INDIANAPOLIS | The Hoosier Lottery privatization scheme that was supposed to pay off big for cash-strapped Indiana communities and the pension funds of retired police, firefighters and teachers never will hit its revenue targets, officials revealed Friday.
But instead of cancelling the 15-year deal and returning lottery marketing and operations to state control, the Pence administration has secretly negotiated contract revisions with GTECH Indiana that sharply reduce income goals.
The State Lottery Commission voted 3-0 on Friday to accept the changes that only were made public at the commission meeting and have never undergone official review by the General Assembly, despite months of behind-the-scenes talks between the company and staffers for the Republican governor.
Under the plan, GTECH Indiana is entitled to half of all lottery profits above $290 million during the 2016 budget year that begins July 1, instead of having to make $360 million before collecting a dime other than its approximately $13 million annual management fee.
The company's incentive target increases by just $5 million in each subsequent year, making it more likely GTECH Indiana will share in the state's lottery profits than if it was forced to meet the $410 million goal it agreed in 2012 to provide the state in 2017 and 2018.
Both lottery and GTECH officials claimed weak Powerball sales and "jackpot fatigue" have permanently changed the lottery marketplace in Indiana and across the country, necessitating a change in contracted income expectations.
Hoosier Lottery income through 11 months of the state's budget year is down compared to last year by $9.2 million, or 4 percent, to $208 million.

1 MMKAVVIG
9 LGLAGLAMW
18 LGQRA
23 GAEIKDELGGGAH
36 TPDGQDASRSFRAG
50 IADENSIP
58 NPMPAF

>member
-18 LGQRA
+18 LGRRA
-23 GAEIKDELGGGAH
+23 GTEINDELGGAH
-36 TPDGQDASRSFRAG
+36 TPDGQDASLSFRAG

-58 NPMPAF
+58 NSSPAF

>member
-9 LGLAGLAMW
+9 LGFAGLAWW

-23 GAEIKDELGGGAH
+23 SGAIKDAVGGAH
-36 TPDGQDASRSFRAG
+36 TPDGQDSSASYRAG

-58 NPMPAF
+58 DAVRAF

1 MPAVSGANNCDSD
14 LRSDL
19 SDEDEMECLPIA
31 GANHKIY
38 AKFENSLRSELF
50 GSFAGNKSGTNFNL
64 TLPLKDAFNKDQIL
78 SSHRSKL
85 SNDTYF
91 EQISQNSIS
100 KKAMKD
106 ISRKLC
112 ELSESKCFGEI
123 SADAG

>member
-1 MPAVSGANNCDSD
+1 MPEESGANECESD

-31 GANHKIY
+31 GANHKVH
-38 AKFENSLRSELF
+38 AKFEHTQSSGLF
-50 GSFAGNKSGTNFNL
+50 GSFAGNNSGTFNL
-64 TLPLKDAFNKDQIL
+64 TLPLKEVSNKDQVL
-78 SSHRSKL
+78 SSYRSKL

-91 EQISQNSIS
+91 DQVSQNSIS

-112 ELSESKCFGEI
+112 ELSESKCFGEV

The lottery projects its 2015 profits will total $227 million — well short of the $320 million GTECH Indiana promised to earn.
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As a result, GTECH Indiana will pay a $16 million shortfall penalty for 2015. The company also has agreed to pay the lottery an additional $18.25 million by Aug. 1 as part of the contract restructuring.
The company still is subject to shortfall penalties of up to 5 percent of promised income under the revised contract, but its potential obligation is much smaller because its minimum net income threshold is lower.
The amended contract also retains the lottery's right to cancel the privatization arrangement if GTECH Indiana is required to pay a maximum shortfall penalty two years in a row or three times in any five-year period.
William Zielke, chairman of the State Lottery Commission, said he is satisfied with the contract revisions and does not believe cancelling the deal, as the Illinois Lottery recently did with its private operator, a GTECH affiliate, is in the best interest of Indiana.
"Something like that creates a lot of chaos, creates a lot of expense and there was just nothing else that indicated there was a need for us to do that," Zielke said.
GTECH Indiana General Manager Colin Hadden said the revised contract still sets lofty goals for GTECH to achieve on behalf of Hoosiers, including a 17 percent income boost during 2016.
"Anything near double-digit growth you have to say is exceptional," Hadden said.
He advised the commission that GTECH Indiana plans to focus on growing scratch-off play and Indiana-run draw games to boost income, rather than relying on the uncertain profits associated with the multi-state draw games Powerball and Mega Millions.